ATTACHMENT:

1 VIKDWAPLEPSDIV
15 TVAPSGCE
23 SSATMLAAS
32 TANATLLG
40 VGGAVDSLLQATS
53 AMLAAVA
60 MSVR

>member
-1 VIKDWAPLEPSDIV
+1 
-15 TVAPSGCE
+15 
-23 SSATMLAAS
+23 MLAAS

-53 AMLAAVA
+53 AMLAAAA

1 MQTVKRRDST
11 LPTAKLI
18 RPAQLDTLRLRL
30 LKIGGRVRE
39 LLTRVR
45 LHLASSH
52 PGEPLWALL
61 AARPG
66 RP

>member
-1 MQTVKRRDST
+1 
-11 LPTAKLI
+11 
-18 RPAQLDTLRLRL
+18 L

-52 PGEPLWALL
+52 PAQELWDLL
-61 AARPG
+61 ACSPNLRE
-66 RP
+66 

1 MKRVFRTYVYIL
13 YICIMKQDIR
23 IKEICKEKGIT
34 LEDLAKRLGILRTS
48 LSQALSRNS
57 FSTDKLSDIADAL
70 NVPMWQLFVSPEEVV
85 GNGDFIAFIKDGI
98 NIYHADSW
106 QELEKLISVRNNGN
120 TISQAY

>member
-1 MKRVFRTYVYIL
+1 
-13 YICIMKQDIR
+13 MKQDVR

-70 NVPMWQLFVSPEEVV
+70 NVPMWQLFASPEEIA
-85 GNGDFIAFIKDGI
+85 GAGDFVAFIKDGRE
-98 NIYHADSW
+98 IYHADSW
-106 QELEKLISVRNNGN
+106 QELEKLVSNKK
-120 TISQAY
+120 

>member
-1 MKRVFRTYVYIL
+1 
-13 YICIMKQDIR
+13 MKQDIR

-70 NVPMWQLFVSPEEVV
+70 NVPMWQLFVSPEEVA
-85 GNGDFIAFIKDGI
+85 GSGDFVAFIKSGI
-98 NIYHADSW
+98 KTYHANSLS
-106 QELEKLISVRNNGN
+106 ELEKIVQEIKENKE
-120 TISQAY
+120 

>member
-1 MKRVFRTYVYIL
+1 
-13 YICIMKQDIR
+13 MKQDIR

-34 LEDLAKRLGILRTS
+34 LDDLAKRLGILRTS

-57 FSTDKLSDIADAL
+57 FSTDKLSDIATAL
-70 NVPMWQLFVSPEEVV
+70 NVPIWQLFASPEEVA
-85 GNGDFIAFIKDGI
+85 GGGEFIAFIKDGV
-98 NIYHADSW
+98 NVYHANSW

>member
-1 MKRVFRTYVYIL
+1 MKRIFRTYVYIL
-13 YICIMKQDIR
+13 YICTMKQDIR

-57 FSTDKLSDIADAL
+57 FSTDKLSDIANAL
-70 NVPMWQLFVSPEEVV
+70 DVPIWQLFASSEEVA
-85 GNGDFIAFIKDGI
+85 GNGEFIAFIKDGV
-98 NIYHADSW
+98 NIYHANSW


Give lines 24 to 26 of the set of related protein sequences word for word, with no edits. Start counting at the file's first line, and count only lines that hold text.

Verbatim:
61 AARPG
66 RP

>member